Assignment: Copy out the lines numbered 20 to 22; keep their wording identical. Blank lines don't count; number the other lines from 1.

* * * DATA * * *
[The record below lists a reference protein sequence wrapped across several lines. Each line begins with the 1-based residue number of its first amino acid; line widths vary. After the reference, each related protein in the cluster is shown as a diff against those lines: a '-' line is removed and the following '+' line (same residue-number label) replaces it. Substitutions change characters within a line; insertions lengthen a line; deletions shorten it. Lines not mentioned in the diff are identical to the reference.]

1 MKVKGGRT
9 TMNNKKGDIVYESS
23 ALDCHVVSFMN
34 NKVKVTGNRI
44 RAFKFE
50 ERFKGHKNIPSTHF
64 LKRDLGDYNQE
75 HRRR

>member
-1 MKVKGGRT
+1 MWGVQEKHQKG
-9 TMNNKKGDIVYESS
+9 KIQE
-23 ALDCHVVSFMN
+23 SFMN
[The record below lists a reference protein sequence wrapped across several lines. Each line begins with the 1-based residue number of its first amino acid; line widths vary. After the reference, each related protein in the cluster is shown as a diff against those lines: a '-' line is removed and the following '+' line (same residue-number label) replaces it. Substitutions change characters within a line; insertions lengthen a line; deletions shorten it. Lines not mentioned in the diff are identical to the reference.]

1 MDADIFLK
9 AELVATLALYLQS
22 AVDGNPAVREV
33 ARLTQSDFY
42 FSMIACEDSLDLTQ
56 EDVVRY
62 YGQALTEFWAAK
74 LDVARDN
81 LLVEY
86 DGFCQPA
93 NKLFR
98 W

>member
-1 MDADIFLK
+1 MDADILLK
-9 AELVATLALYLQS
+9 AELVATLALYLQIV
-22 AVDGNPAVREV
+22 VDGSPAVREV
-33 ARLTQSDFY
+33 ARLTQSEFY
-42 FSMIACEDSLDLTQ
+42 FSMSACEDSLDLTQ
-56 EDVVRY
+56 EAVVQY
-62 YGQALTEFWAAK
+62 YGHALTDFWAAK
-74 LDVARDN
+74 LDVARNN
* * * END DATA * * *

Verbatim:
22 AVDGNPAVREV
33 ARLTQSDFY
42 FSMIACEDSLDLTQ